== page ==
Tipperary council to seek extra staff under amalgamation

Cllr Eddie Moran
North Tipperary County Council is to look for more outdoor staff following its amalgamation with South Tipperary County Council. County manager Joe MacGrath revealed the news to councillors when he attempted to allay fears over how services will be delivered when the councils are united following next year’s local elections.

North Tipperary County Council is to look for more outdoor staff following its amalgamation with South Tipperary County Council. County manager Joe MacGrath revealed the news to councillors when he attempted to allay fears over how services will be delivered when the councils are united following next year’s local elections.

He reassured councillors that no service would be lost due to amalgamation.

He was responding to a call by Cllr Eddie Moran to keep Templemore Town Hall open to allow people carry out their council business without having to travel to Thurles.

“People are demanding money be spent wisely. I can’t justify spending on up to 15 local area offices,” said Mr MacGrath in reply. “I must ensure funding goes into frontline services and not administration.”

He said to avail of Templemore Town Hall at present, you had to reside within the town boundary, and said the council was “not going to leave anyone abandoned”.

He said the council will continue to provide all the services it currently provides and will be contacting every household in North Tipperary to explain what the changes will mean.

Local areas offices are due to close in Templemore, Roscrea, Newport and Borrisokane under amalgamation.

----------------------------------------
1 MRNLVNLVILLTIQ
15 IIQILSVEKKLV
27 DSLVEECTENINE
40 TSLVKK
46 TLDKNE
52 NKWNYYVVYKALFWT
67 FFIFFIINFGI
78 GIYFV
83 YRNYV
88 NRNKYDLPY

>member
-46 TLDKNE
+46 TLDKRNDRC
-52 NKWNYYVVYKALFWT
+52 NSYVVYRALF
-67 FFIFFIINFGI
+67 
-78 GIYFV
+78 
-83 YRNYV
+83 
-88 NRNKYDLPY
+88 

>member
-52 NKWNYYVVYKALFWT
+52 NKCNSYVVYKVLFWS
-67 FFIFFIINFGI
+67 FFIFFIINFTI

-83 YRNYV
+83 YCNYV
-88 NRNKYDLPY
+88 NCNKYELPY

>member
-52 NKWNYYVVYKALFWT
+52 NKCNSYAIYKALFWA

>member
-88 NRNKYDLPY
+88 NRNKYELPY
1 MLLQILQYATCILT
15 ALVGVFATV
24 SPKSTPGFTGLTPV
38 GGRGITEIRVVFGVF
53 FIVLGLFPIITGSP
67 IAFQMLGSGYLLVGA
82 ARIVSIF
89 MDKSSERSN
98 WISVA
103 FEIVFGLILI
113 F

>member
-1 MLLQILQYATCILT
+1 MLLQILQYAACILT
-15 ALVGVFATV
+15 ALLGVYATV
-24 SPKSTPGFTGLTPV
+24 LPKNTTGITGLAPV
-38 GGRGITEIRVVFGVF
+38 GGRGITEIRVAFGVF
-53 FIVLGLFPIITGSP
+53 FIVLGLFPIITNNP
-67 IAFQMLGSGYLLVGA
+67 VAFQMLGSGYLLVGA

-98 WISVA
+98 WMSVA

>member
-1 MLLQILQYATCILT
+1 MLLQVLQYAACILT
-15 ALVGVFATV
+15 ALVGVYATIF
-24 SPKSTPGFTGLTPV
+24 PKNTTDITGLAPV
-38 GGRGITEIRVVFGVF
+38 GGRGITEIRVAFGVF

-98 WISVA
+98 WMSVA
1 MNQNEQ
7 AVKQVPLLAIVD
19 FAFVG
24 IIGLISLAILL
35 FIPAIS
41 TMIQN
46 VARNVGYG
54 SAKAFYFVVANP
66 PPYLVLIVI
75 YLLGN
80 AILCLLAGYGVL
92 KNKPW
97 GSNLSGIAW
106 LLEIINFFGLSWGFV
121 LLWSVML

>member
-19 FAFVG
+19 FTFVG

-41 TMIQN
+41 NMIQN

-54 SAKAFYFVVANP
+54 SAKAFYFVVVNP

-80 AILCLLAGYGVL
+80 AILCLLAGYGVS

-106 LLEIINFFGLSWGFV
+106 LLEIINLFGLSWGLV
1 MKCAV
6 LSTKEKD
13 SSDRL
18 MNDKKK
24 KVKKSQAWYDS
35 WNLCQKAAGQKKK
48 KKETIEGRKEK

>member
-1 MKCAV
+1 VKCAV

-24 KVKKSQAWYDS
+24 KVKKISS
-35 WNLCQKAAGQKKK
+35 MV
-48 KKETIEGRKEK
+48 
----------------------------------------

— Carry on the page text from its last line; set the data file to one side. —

Asked by Cllr Jim Ryan what he planned to do with the savings and where he thought they could be made, Mr MacGrath replied:

“We will not be duplicating services, for instance, we won’t need to IT departments. Savings are already happening through reduced commercial rates.”

He told Cllr Micheal Lowry he hoped to know where the staff will be serving before the end of the year.

Explaining that 80 per cent of people carry out their business with the council by phone, Mr MacGrath was told by Cllr John Carroll that they needed to look after the remaining 20 per cent.

Cart put before horse

Cllr Seamus Morris maintained that the cart had been put before the horse and rural Ireland was being “asset stripped”.

“How can people be expected to pay taxes when services are being taken away. All the Local Government Reform Bill does is put cuts first, not people,” he said.

Cllr Michael O’Meara questioned what savings would be made as staff would not have to travel to Nenagh.

Cllr Pauline Coonan called on the manager to reveal what services would remain in Templemore.

Cllr Moran’s call to keep staff at Templemore at least one day a week was supported by Cllr Virginia O’Dowd, who said a number of community groupos in Borrisokane are looking at taking over the Borrisokane office.

“Why not have a presence there at least once a week,” she said.